Welcome to Friday Five, we hope you enjoy this roundup of five of the top customer service news stories from the week:
Chat Bots Replacing Human Jobs?
Hey, if AI can replace lawyers, it’s probably only a matter of time before it replaces a lot more jobs. Forbes looks at what they call Facebook founder Mark Zuckerberg’s “grand plan,” which they say is “to help businesses build bots on his chat app, so they can hold automated chats with people that eventually lead to bookings, sales and greater brand awareness.”
Hm, would that replace anybody in your organization?
Much of it’s still just froth and confusion – Peder Fjallstrom, an app developer in Sweden, tells Forbes “Everyone wants a bot. No one knows why” – but there are bots out there doing jobs humans once did:
- Customer Service Agents. Some businesses on Facebook Messenger are already employing bots to man – sorry – their accounts, Forbes says.
- Fast-food Servers. McDonald’s already offers self-serve kiosks at some restaurants as a first step towards automating service. Chat app Kik is talking with fast food companies specifically about bots.
- Personal Assistants. There are bots today that can schedule appointments for you when copied on emails, communicating with the person on the other end and adjusting schedules.
Others say bots will simply “augment” human interaction, not replace it. We’ll see.
Customer Service, the Mercedes Way.
Knowledge@Wharton has a good interview with customer service expert Joseph Michelli, looking at how Mercedes-Benz made high-level changes “to rescue the company from itself.”
- “It’s not the products. It is a proliferation of competitors who have access to comparable products, so the differentiation comes in the execution of customer experience.”
- “Most of these purchasing decisions now happen much earlier in the process, thanks to technology. This change in purchasing habits has to change the way you think about the customer experience.”
- “I’ve seen smart dealerships that make incentives for salespeople, telling them they won’t get paid until they warmly hand off customers to the service department… to ensure the customer journey is seamless.”
- “Once you have agreement between the board of directors and the C-Suite, then you just need to keep centrically working it out throughout the organization to make sure the customer can feel the change too.”
Three Ways the C-Suite Can Improve the Customer Experience.
Thanks to Jeffrey Hayzlett for reminding us that “customer service” isn’t just for the front line, it’s the c-suite’s job too.
“Being a c-suite dweller is no excuse to ignore customer service,” Hayzlett writes. “If that’s your mentality, need to change it (and fast).”
There are three things Hayzlett says the c-suite needs to keep in mind to improve the customer experience:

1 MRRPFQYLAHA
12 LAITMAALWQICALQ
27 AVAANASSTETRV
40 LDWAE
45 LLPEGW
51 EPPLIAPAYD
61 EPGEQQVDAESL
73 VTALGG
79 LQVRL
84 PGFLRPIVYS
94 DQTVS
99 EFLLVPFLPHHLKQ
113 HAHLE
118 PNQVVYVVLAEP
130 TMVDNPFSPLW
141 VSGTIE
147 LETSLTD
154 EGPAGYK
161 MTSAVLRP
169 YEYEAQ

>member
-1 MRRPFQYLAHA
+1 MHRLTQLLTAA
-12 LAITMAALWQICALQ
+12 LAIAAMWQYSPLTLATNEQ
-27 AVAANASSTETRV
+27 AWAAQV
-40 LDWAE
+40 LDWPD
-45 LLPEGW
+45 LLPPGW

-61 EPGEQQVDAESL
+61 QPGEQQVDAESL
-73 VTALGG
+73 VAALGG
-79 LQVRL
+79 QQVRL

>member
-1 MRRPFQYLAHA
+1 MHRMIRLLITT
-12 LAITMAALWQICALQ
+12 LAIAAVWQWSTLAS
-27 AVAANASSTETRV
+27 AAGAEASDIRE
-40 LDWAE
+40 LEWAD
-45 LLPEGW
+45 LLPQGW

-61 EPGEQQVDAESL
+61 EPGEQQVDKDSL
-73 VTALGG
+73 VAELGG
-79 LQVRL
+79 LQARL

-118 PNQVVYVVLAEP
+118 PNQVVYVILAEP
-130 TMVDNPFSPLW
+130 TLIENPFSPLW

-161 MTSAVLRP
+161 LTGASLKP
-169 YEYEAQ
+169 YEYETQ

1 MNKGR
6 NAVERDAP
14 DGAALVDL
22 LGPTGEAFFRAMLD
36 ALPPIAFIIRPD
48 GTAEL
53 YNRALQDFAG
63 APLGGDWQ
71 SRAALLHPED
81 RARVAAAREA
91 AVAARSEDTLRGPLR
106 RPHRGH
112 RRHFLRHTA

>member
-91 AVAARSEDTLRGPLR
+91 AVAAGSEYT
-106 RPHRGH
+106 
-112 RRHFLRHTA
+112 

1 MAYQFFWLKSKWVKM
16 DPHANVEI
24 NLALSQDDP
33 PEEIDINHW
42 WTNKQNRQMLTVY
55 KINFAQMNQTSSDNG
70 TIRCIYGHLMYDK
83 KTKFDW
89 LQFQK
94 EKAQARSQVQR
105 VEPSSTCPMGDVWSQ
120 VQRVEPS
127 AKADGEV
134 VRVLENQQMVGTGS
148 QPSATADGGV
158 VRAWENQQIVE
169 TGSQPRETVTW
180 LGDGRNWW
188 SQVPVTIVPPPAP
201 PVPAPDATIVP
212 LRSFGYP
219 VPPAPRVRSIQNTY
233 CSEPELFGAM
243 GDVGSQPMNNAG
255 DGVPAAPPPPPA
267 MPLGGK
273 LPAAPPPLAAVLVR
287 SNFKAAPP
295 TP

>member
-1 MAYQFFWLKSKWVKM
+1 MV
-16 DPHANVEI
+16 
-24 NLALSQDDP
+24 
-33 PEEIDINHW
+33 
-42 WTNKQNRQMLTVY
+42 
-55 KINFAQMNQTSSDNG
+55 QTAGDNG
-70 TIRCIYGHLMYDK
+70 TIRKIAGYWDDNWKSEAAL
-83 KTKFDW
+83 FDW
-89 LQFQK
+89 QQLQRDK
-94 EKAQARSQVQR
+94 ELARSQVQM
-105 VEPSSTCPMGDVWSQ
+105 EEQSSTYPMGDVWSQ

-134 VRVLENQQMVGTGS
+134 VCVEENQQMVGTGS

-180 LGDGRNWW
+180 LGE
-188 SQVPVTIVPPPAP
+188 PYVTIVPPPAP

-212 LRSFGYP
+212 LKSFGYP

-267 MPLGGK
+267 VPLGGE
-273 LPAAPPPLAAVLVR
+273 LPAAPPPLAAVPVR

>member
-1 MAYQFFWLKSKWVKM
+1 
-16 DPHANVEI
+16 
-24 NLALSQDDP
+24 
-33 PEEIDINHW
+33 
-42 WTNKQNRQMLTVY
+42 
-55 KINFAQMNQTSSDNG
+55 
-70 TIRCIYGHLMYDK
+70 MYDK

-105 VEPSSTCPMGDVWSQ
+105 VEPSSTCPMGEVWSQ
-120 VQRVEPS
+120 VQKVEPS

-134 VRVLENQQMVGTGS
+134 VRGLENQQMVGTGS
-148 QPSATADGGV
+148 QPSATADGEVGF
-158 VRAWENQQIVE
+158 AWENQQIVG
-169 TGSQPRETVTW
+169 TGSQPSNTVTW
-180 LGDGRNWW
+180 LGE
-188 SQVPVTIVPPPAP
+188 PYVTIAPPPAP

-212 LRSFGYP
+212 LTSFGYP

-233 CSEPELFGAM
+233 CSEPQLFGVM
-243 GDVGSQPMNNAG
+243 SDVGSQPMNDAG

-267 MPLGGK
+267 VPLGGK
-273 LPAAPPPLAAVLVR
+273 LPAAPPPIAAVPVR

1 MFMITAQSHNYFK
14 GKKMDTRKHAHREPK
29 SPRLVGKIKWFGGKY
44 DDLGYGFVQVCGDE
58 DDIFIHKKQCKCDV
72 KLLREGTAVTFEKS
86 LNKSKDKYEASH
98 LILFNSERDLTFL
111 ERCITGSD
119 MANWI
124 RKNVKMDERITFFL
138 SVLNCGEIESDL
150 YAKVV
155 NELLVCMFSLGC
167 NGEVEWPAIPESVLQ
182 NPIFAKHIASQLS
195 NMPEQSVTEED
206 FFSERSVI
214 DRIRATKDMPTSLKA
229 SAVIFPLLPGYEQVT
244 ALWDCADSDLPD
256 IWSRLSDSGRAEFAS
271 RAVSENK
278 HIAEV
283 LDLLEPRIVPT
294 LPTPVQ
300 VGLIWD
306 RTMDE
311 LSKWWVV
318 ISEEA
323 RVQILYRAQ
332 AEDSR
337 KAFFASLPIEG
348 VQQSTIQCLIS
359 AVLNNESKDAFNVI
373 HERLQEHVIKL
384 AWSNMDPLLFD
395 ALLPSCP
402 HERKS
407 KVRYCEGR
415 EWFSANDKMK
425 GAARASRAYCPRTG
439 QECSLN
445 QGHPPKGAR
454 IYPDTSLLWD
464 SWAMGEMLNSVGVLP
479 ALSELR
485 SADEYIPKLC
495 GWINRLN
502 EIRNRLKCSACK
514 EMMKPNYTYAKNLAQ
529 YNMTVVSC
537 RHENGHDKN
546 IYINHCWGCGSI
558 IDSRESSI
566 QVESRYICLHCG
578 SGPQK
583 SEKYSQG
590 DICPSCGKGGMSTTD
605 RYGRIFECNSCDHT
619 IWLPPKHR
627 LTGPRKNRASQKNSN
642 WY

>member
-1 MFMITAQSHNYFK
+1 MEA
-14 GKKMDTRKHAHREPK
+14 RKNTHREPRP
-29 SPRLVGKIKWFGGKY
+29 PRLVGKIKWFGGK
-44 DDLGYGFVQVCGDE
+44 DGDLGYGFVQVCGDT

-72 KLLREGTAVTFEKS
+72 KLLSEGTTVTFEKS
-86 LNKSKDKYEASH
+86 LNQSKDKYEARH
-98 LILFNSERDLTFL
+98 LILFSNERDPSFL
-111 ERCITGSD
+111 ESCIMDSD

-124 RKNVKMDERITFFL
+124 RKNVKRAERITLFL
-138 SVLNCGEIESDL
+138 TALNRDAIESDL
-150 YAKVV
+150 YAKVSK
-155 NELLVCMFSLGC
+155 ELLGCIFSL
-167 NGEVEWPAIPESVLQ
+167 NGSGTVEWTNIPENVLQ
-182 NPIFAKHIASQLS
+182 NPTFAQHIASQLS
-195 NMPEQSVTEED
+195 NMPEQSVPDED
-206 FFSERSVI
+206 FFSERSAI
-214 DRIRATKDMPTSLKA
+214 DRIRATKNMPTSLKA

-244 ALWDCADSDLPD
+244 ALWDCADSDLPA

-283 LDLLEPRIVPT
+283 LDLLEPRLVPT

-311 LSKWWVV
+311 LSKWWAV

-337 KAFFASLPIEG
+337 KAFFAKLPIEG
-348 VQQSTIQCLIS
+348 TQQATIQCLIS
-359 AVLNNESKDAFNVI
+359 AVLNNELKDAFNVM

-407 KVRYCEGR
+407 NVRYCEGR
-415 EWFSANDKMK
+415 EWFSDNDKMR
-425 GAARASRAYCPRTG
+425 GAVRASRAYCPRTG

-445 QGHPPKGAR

- Unique in-store experience. Customers expect a consistent experience across all platforms, including in-store. You can do a great deal to make sure the in-store experience is as good as it can be.
- Cutting-edge technology. Not everything has the be the most expensive and latest model, but there can never be a bad customer experience due to insufficient technology.
- Social media. Setting organization-wide social media policy needs c-suite muscle.
Does Your Customer Strategy Include the Golden Rule?
B2C has an interesting article about how sometimes, a good customer experience strategy is “as easy as being nice.”
Let’s not overcomplicate customer service, folks. Common courtesy and refraining from offending customers goes a long way with most people.
Which, of course, goes straight to the employees: Give them a great experience, and odds are high they’ll pass that on to the customers.
“The best customer experience companies understand the power of the relationships between customers and employees,” B2C notes. “So they focus on hiring and training great employees, they focus on employee experience, and they empower those employees to act in the best interest of customers.”
In other words, if you focus on a) hiring the right employees and b) keeping them satisfied with their job and work conditions, they’ll take care of your customers. The lists of the companies most highly rated for employee satisfaction bear a striking resemblance to the lists of those with the highest customer satisfaction.
Companies Turning Up Heat on Customer Journey Mapping.
The noted 1to1media blog writes that “Data-driven customer journey mapping is emerging as a critical tool for engaging customers.” Companies want to maximize every touch point, and deliver “more relevant experiences.”
Such maps are built on Customer Relationship Management, and the effort required to keep your CRM databases clean and accurate
To that end, the blog offers two takeaways:
- Personalized customer journeys enable brands to drive deeper engagement.
- Customer journey mapping is more powerful when it's driven by data insights, but that depends on how clean and accurate the data is.
Have a great weekend!